Sunday 23 June 2024

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Culture | Art

Google pays tribute to Mario Miranda, celebrating 90


Google celebrates today Goa’s internationally renowned cartoonist late Mario Miranda, on the occasion of his 90th birth anniversary.

Today’s Google doodle features Mario’s one of the famous illustration, a rainy street.

On the other hand, Goa, his home state, is celebrating his birth anniversary by holding biggest exhibition of his cartoon books at Gitanjali gallery in Panaji.

A Pocketful of Chuckles, the exhibition, includes 60 pocket cartoons and 14 bigger drawings taken from the renowned cartoonist's archive of editorial art that has been published in The Illustrated Weekly and The Economic Times among other publication.

On the occasion, 'The Life of Mario 1949', a 288-page third diary of his cartoons in the series was published by architect Gerard D’Cunha.

The book documents Mario's caricatures in 1950-51 as a 23-year-old when studying at St Xavier's College in Mumbai and in between watching films and sabbaticals to Goa and Daman.

Mario’s five-decade-long career was a treat for the people with mixed humour of finance and politics but largely related to common man’s life with amazing observations and minute details of human lifestyle.

He is one of the few Indian artists, who is honoured with Padma Shri, Padma Bhushan and posthumously, the Padma Vibhushan.

D’Cunha says more diaries of Mario of 1946 and 1947 are in pipeline.

Born on 2nd May 1926 in Daman in Portuguese India to Goan Catholic parents, he was also proud of his ancestral rooting in Sardesai family, before the family was converted during Portuguese regime.

Spending his post-retirement life in his peaceful village of Loutolim in Goa, Mario died in his sleep on 11th December 2011.


Mario studied at St Joseph's Boys' High School in Bangalore and then did a BA in History at St. Xavier's College in Mumbai, while focusing on the Indian Administrative Service (IAS).

Thereafter he started studying architecture at the behest of his parents, though he soon lost interest.

Mario never had any formal education of Art.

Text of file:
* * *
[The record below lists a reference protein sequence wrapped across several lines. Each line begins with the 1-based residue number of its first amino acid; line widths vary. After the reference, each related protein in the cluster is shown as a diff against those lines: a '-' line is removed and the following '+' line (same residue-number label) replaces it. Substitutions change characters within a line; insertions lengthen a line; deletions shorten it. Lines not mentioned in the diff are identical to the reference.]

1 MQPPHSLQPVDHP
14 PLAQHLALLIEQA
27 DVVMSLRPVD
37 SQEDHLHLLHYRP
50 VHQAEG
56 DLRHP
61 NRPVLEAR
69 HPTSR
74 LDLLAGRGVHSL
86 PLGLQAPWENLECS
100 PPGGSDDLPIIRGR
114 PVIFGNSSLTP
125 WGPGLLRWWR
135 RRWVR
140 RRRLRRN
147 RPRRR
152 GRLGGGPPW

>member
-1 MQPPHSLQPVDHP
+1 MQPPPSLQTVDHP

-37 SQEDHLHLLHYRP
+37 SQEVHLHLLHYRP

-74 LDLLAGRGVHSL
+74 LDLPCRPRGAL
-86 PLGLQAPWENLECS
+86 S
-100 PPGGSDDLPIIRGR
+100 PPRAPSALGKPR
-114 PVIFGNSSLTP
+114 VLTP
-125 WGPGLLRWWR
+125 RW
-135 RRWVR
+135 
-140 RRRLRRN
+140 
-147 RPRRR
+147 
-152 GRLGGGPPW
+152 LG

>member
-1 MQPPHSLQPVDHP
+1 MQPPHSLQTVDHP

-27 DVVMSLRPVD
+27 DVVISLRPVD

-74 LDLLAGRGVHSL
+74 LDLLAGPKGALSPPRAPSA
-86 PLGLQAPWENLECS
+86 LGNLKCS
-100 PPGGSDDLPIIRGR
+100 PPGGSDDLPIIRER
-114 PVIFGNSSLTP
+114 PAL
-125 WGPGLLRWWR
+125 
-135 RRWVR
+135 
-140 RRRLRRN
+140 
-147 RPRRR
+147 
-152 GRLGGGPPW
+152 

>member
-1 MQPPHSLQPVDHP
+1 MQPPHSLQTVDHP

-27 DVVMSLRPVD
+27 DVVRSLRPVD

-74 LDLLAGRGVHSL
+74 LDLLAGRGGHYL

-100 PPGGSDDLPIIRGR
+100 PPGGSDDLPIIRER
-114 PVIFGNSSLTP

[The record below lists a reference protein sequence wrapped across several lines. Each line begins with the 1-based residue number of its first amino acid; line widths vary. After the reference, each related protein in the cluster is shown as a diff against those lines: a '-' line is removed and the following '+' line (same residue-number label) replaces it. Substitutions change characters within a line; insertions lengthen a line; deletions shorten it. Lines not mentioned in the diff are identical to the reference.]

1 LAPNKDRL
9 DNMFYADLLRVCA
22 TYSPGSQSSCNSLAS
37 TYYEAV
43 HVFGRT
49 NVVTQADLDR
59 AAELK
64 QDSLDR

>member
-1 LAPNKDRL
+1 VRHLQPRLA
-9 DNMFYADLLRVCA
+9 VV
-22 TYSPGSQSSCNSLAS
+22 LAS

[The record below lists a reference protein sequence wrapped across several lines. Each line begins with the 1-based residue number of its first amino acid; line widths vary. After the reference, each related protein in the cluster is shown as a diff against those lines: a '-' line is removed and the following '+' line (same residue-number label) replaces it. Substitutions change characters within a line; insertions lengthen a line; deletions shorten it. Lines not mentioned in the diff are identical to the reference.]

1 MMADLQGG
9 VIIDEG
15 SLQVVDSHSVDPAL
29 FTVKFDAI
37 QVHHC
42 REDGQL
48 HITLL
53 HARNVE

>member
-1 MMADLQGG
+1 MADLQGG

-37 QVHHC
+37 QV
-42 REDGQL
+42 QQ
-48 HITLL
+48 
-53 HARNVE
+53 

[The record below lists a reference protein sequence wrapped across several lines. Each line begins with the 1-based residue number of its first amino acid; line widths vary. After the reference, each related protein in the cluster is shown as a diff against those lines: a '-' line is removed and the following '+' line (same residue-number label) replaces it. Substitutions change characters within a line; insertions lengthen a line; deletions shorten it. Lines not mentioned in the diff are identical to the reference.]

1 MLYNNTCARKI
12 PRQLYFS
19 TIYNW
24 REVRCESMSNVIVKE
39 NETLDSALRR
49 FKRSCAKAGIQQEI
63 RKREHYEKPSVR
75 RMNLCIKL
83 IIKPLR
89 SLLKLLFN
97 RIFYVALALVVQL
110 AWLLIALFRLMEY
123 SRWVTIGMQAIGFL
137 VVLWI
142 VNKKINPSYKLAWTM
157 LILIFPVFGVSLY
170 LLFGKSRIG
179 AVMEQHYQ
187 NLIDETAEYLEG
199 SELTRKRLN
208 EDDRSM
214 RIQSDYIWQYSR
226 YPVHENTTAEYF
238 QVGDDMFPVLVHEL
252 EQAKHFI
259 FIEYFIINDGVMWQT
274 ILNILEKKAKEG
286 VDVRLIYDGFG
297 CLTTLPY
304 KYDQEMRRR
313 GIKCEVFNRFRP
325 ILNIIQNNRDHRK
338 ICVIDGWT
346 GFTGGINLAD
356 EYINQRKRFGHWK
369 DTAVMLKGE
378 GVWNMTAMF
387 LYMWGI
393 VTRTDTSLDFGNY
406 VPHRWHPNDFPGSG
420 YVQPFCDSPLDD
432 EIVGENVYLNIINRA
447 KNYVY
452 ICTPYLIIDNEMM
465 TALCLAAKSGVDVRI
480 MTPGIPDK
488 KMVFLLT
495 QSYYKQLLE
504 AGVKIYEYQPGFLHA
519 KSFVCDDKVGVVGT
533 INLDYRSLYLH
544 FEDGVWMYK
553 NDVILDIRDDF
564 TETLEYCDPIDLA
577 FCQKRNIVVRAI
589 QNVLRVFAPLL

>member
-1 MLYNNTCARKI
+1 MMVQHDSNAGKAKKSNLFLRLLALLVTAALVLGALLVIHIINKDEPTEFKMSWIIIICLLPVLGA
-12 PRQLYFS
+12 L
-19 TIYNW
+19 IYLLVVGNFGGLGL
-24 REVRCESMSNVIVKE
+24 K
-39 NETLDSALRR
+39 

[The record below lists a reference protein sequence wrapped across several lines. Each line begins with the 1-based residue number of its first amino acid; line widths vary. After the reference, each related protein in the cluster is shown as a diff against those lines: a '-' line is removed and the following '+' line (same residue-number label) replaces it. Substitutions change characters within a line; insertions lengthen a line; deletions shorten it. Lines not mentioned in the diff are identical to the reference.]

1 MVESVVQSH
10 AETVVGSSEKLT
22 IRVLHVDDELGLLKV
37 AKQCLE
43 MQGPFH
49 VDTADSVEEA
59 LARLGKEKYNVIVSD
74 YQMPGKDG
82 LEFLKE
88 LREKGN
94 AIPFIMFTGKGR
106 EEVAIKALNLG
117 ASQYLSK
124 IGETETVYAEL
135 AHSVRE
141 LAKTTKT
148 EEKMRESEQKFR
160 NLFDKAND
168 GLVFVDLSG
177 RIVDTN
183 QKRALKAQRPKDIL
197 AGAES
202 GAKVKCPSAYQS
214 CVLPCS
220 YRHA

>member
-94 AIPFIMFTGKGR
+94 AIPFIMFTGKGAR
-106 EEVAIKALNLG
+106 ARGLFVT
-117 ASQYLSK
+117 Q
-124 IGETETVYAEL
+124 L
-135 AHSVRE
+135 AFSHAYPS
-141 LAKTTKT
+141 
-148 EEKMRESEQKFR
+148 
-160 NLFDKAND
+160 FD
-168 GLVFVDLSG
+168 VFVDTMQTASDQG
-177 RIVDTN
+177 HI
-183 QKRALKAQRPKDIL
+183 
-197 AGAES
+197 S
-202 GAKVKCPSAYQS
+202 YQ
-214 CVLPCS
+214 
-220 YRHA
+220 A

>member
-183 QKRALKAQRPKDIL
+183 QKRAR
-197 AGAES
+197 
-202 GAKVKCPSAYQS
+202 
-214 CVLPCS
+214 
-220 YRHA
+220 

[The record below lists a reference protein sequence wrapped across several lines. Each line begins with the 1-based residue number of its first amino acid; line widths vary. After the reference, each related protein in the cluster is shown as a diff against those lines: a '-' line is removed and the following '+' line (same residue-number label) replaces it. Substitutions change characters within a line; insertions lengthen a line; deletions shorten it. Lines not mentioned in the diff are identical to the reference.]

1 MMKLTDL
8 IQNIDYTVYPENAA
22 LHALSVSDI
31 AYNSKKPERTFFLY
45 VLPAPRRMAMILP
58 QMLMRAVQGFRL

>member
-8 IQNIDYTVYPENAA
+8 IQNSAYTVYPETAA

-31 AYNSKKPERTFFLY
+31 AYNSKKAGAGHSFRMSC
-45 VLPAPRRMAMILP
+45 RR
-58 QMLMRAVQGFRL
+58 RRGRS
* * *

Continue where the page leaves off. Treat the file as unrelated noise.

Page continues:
However, his talent was noticed and his friends encouraged him to make postcards and draw for them, which earned him extra pocket money.

Miranda started his career in an advertising studio, where he worked for four years, before taking up cartooning full-time.


He got his first break as a cartoonist with The Illustrated Weekly of India, which published a few of his works. His drawings & cartoons also brought him an offer to work at the Current magazine. A year later, the Times of India offered him a slot, even though they had rejected him at first.

Thereafter, his creations, such as Miss Nimbupani and Miss Fonseca, appeared on a regular basis in FeminaEconomic Times, and The Illustrated Weekly of India.

Miranda was offered the Fundação Calouste Gulbenkian Scholarship, which enabled him to travel to and stay a year in Portugal.

Mario has said Portugal helped him to broaden his horizons, after which he travelled to London, England and was to spend five years there, learning as well as doing jobs for newspapers and even worked in television animation, at Independent Television.

Miranda's cartoons were featured in the LilliputMad (once), and Punch (twice) magazines. This supplemented his finances, and enabled him to travel around Europe, interacting with other cartoonists, gaining considerable knowledge and exposure.

This led to his meeting of Sir Ronald Searle, whom Miranda considered his mentor.


Mario’s big break came in 1974, when, at the invitation of the United States Information Services, he travelled to America, which enabled him to promote his art and interact with other cartoonists in the United States and also got a chance to work with Charles M. Schulz, the creator of Peanuts) and met Herblock, the editorial cartoonist of the Washington Post.

The King of Spain, Juan Carlos, conferred on Mario the highest civilian honour of "Cross of the Order of Isabel the Catholic" which was presented to him on 11th November 2009 at his family home in Loutolim by Don Miguel Nieto Sandoval.

On 29th December 2009, Portugal, under the President of the Republic Aníbal António Cavaco Silva, made him "Commander of the Order of Prince Henry", a Portuguese National Order of knighthood.

He has held solo exhibitions in over 22 countries, including the United States, Japan, Brazil, Australia, Singapore, France, Yugoslavia, and Portugal.

Miranda's cartoons grace the walls of one of South Mumbai's most famous hotspots, Cafe Mondegar, in Colaba.

Miranda is also featured in the "Mile Sur Mera Tumhara" video, which included a host of India's most notable personalities in arts, films, literature, music, and sports. is now on Telegram & also Youtube. Kindly subscribe for free & remain updated.

Total Comments :1

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Miranda, who developed his an independent style of creating cartoons and characters, is remembered for his portrayal of the bustling cityscape of Mumbai, featuring complex, multi-layered scenes.

karthikaqpt , India



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